Trees Shaping the Global Greenhouse Gas Dynamics
There is a vast body of literature on trees’ role in tackling the greenhouse effect, especially by reducing CO2 emissions. As is known, during the Northern winter, as our green friends hibernate, the CO2 levels skyrocket globally. When summer finally arrives in the North, forests get back to work and absorb a huge cloud of CO2, bringing the levels down. Trees, in other words, have always been one of our main allies in battling the greenhouse effect.
Did you know that trees have an important role in the exchange of methane, as well? According to recent research, it is not just livestock and rice plantations, et cetera, that release methane – plants do it too.
The volume of methane emissions from forests and plants seems lower, but significant nonetheless: up to 10-30% of the world’s total emissions. If true, this will require thorough examination and repair to our annual methane budgets
Boreal Forests as CH4 Source
For this article, we interviewed Iikka Haikarainen, a doctoral student in Environmental Soil Science at Helsinki University’s Department of Agricultural Sciences. Haikarainen is part of a research group that focuses on emissions of CH4 (methane) from trees in boreal forest ecosystems. They are currently conducting research on greenhouse gases from soil and tree bark in Sweden.
Generally, boreal forests have been conceived as an important methane sink, but Haikarainen’s research might prove us all wrong. The purpose of their research is to gain a deeper insight into the role of forests as methane sources, which previous research has not placed much importance on. Their results point out that boreal forests might, in fact, have a more notable role in the global atmospheric methane budget than we thought.
The group is using Gasmet’s DX4040 gas analyzer (predecessor to GT5000 Terra) for soil flux measurements in the forests of Sweden, and we were very eager to hear how their research was getting along, and how it was in line with the bigger picture of understanding climate change.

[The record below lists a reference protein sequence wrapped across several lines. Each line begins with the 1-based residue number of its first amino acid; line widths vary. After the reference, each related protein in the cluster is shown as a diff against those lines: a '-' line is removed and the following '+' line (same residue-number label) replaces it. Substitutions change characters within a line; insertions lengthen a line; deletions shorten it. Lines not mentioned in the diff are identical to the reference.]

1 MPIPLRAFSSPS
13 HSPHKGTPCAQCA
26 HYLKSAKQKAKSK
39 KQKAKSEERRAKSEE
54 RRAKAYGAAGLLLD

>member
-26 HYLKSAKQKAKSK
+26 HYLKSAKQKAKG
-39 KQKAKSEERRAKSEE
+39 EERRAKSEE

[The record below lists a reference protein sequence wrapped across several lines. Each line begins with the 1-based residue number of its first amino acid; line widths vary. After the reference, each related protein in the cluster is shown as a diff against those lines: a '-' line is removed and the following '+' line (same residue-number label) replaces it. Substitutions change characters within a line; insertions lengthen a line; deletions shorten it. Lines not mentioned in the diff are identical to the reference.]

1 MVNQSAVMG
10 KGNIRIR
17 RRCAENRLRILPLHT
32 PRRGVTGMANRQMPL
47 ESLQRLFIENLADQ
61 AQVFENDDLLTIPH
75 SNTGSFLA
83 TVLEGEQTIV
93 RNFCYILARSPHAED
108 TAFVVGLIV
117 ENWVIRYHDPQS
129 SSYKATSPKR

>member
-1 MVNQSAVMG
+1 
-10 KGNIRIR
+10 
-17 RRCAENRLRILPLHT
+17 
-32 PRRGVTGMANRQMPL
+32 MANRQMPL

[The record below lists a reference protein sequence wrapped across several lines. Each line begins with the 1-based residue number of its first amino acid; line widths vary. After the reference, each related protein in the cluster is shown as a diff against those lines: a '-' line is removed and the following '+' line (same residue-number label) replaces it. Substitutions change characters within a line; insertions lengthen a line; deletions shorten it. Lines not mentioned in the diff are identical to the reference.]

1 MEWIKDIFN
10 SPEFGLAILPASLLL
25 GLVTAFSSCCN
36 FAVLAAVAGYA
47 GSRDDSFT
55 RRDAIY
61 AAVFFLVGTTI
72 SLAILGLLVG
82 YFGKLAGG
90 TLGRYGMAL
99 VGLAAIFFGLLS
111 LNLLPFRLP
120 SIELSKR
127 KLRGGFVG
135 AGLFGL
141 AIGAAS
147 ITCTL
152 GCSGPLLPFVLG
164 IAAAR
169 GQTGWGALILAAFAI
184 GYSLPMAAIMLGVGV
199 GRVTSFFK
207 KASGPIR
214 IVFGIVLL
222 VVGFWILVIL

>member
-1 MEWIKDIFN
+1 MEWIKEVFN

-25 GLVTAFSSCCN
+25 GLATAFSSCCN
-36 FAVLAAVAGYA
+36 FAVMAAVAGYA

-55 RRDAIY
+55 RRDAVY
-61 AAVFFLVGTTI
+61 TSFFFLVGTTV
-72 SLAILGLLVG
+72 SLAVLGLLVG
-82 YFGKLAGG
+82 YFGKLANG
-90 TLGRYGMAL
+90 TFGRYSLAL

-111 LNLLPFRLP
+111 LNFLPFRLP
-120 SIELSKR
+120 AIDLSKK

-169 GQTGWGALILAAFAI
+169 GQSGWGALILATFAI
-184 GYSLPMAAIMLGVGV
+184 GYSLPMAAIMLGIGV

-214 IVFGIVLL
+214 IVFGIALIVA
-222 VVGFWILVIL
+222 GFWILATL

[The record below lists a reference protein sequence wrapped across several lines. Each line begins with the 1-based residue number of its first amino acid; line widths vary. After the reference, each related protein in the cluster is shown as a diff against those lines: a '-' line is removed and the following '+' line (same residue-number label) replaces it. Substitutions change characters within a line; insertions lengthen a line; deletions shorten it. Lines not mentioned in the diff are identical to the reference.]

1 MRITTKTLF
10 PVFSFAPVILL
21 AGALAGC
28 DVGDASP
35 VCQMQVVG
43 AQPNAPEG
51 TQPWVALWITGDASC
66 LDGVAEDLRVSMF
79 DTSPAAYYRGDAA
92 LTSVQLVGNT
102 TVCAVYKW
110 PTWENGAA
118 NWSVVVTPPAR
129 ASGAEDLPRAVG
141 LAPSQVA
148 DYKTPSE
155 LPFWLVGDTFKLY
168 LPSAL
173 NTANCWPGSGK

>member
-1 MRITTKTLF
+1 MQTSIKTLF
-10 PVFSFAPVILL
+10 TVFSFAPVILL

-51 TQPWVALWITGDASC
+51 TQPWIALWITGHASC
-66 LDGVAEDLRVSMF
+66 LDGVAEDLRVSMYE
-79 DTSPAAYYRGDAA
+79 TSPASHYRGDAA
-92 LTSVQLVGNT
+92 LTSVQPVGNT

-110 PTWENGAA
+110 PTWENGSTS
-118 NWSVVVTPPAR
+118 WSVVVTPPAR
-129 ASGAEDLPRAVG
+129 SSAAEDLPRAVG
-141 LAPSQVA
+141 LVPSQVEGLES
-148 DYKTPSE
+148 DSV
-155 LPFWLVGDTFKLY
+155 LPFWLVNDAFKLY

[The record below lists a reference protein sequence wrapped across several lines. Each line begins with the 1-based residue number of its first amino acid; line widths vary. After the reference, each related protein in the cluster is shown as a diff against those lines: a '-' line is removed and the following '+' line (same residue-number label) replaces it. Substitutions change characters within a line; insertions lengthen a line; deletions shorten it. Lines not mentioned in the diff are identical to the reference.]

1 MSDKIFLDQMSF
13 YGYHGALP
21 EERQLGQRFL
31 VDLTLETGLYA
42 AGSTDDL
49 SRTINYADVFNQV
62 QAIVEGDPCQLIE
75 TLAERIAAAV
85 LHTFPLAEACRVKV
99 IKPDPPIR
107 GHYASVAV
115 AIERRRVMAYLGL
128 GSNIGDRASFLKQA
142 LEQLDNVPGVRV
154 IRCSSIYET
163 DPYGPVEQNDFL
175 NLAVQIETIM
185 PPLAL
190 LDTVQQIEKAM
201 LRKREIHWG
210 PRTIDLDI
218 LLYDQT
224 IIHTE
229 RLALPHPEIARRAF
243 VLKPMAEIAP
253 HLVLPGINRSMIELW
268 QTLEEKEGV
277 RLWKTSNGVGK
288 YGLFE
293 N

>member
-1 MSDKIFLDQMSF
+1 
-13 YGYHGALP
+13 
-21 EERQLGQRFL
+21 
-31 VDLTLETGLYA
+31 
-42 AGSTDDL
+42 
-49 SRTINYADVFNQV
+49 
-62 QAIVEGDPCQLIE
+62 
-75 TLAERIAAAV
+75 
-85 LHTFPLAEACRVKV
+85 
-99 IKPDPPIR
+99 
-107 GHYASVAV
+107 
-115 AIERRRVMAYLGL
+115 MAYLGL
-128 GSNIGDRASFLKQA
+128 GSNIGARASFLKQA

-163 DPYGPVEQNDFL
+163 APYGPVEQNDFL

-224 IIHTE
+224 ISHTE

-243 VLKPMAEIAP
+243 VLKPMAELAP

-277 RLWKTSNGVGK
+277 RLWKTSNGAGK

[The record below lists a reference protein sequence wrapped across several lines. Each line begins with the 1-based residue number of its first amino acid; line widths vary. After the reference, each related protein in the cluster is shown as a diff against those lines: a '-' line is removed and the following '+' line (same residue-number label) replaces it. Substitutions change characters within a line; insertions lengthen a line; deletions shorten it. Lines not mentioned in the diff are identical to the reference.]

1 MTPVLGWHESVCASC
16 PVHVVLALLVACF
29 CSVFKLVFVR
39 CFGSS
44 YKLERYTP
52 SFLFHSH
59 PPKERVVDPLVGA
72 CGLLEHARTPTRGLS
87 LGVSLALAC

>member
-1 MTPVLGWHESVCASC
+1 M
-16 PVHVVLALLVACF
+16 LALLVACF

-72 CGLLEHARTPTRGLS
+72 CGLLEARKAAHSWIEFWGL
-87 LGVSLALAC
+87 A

Greenhouse Gas Emissions from Trees Are Common
Researchers have realized that especially in tropical rainforests, methane emissions from trees are, in fact, quite significant. In Haikarainen’s research, the measured greenhouse gas emissions remain lower, as they focus on the Boreal vegetation zone in the Northern hemisphere. He adds that in spite of methane exchange from tree trunks being lower than in the tropic, the phenomenon is taking place in wetlands in colder climate zones as well.
”Even though we know relatively little about the methane exchange in trees, there definitely is a lot of fluctuation between different vegetation zones and even between forest stands (a smaller unity of trees that share common characteristics)”, he explains.
Methane Needs Low Water Table Level
According to Haikarainen, the methane that forests release develops in the anaerobic circumstances in the soil, where there is very little oxygen. These kinds of premises exist, for example, in woody marshlands where the water table level (WTL) stays fairly close to the Earth’s surface, approximately 5-30 cm deep.
From these anaerobic circumstances in the soil, methane then starts to make its way to the root system and gets absorbed in the trunk as part of the natural oxygen exchange. It slowly rises up in the trunk towards the leaves, where it finally gets discharged as methane emissions.
Haikarainen adds that according to some findings, methane might even develop inside the tree. It is produced by the microorganisms that produce methane as the by-product of their methanogenic activity.
“In addition to CO2 and CH4, nitrous oxide (N2O) measurements are also getting in the mix in the study of greenhouse gas dynamics”, he explains.
New Horizons of Greenhouse Gas Dynamics
What kind of results is the research group expecting to get? According to Haikarainen, they hope to indicate that water table level (WTL) and temperature of the soil are the two main factors affecting the amount of methane trees release. In practice, the water table level dictates the location of the anaerobic activity in the soil. The deeper the WTL, the less likely the roots are to reach down to the pockets of methane in the soil.
As stated, methane emissions from trees might shape the way we think about the greenhouse gas dynamics all in all. Research such as Haikarainen’s, offers valuable and fresh information on natural greenhouse gases and helps us connect the dots in the complex puzzle of climate change. What is more, that as the research develops, we need to be ready to take rapid action in adjusting the annual greenhouse gas budgets globally.